The Israeli government has launched a public diplomacy campaign to discredit the legitimacy of the International Criminal Court's (ICC) recent decision to start an inquiry into what the Palestinians call Israeli "war crimes" in the disputed territories.
According to ICC prosecutor Fatou Bensouda, the inquiry—which was initiated after a request by the Palestinian Authority (PA)—is not a formal investigation, but rather "a process of examining the information available in order to reach a fully informed determination on whether there is a reasonable basis to proceed with an investigation pursuant to the criteria established by the [ICC's] Rome Statute."
Palestinian Authority President Mahmoud Abbas recently signed the Rome Statute in order to join the ICC after failing to get a U.N. Security Council resolution passed that called for Israel's withdrawal from the disputed territories by 2017.
Israel's campaign against the ICC inquiry will focus on the fact that, because the charges were filed by the Palestinian Authority—which is not a state—the court has no authority to act. In addition, the campaign will point out the court's bias against Israel—a country on the frontline of the war against global terrorism that makes sure to abide by international law by way of an independent legal system.
The Israeli government decided to launch the public diplomacy campaign at an emergency meeting in response to the ICC decision that was convened by Prime Minister Benjamin Netanyahu. The meeting, which took place at Netanyahu's office, was attended by Israeli security, legal, and diplomatic officials.
The ICC's decision to launch the inquiry into Israeli actions is "the height of hypocrisy and the opposite of justice," Netanyahu said Sunday at the start of his weekly cabinet meeting, two days after the court announced the inquiry.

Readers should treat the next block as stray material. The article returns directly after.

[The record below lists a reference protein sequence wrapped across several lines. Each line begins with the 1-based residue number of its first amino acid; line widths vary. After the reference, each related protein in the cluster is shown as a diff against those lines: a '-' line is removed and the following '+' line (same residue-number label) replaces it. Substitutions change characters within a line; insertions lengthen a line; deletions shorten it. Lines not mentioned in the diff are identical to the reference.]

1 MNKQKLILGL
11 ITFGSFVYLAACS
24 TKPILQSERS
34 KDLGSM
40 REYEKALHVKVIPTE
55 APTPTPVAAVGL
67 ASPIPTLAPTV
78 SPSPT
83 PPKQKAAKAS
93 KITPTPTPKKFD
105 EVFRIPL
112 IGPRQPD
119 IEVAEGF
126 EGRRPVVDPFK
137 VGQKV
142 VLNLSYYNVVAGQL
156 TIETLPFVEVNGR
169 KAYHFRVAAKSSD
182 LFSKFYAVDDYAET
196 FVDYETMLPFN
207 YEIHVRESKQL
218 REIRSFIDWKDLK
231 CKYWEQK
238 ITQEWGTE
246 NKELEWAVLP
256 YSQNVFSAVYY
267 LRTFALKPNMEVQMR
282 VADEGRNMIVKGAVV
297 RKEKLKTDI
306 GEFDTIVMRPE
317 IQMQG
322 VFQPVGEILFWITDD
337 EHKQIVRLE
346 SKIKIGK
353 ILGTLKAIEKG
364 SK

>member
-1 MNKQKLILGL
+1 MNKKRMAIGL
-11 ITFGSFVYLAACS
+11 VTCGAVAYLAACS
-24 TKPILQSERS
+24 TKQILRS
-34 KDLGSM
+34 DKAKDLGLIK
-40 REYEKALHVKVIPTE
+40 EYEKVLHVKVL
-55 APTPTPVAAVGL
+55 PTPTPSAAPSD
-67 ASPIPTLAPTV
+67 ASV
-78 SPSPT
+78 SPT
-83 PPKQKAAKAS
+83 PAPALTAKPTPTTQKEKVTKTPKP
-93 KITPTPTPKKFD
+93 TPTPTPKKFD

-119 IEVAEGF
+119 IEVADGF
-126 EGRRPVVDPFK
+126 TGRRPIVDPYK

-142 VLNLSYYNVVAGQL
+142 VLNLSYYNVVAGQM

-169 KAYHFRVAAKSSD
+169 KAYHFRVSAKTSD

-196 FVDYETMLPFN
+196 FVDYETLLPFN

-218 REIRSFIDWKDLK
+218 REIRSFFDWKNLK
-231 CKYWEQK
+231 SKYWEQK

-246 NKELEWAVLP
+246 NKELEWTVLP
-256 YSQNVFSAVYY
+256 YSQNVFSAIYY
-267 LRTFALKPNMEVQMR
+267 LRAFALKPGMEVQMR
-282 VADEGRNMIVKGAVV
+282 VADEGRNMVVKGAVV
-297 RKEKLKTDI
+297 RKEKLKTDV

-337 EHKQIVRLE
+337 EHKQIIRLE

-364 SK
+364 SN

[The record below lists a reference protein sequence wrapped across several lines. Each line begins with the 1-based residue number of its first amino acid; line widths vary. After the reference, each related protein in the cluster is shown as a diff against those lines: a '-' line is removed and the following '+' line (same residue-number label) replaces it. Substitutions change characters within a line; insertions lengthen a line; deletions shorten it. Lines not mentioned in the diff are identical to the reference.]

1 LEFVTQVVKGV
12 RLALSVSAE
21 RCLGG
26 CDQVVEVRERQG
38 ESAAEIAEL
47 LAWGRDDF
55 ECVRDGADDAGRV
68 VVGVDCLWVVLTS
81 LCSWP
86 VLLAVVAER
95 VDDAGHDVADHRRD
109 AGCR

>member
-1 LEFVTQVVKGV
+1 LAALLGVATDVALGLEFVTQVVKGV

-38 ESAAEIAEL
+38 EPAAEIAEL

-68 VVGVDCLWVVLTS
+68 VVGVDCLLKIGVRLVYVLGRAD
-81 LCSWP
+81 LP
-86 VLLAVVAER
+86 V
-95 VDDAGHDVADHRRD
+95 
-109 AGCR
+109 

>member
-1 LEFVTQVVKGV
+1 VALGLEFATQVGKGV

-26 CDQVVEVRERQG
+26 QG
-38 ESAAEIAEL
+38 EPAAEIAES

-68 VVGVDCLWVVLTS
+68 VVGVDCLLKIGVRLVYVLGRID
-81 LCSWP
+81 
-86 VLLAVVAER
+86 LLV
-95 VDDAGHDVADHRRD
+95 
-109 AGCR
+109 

"During my years of public service, both as U.N. ambassador and as prime minister, I encountered these kinds of events, but this decision by the [ICC] prosecutor is in a league of its own," Netanyahu said. "It gives international legitimacy to international terrorism."
The prime minister said Israel would fight the ICC's decision with every means it has available, including the enlistment of its allies. Along those lines, Israel is lobbying member states of the ICC to cut funding for the tribunal, Israeli Foreign Minister Avigdor Lieberman said on Sunday. Israel, which like the United States does not belong to the ICC, hopes to dent funding for the court that is drawn from its 122 member states in accordance with the size of member states' economies, said Lieberman.
"We will demand of our friends in Canada, in Australia, and in Germany simply to stop funding it," Lieberman told Israel Radio.
"This body (the ICC) represents no one. It is a political body," he added.
A loss of funding would exacerbate the ICC's already serious financing problems. Last week, Reuters reported that the unexpected arrival of an indicted defector from Joseph Kony's Lord's Resistance Army in Uganda would put prosecutors under severe financial strain.
The overwhelming bulk of the court's funding comes from advanced economies of Europe and North Asia. Japan is the largest contributor, giving $23.7 million in 2014, followed by Germany, which gave $15.7 million. France, Britain, and Italy are also major contributors to the ICC's budget, which will rise 7 percent to $164 million in 2015. Canada contributed $6.5 million. Japanese Prime Minister Shinzo Abe and Canadian Foreign Minister John Baird visited Israel this week, and the Israeli government planned to raise the ICC funding issue with both foreign leaders.
"Israel is adamant that it will have the right to defend itself against all those who wish to propagate terror and other attacks against its citizens, against its territory," Netanyahu said at the start of a meeting with Abe. "We will not have our hands ties by anyone, including the ICC. We will do what is necessary to defend ourselves wherever we need to do so."
Despite Israel's lobbying efforts, even countries that are traditionally close to the Jewish state are unlikely to renege on their treaty commitments to fund the ICC, said Kevin Jon Heller, a professor of law at London's School of Oriental and African Studies.
"Germany is probably the least likely country in the world to go against the ICC no matter how supportive of Israel it has traditionally been," Heller said. "It was one of the very leading states in the creation of the ICC."
ICC prosecutors said Friday that they would examine "in full independence and impartiality" crimes that may have occurred in the disputed Palestinian territories since June 13, 2014. This allows the court to delve into alleged war crimes during Operation Protective Edge, which took place in July and August, but not into Hamas terrorists' June 12 kidnapping and murder of three Israeli teens in Gush Etzion. Hamas on Saturday welcomed the ICC inquiry and said it was prepared to provide material for complaints against Israel.
For the original article, visit jns.org.
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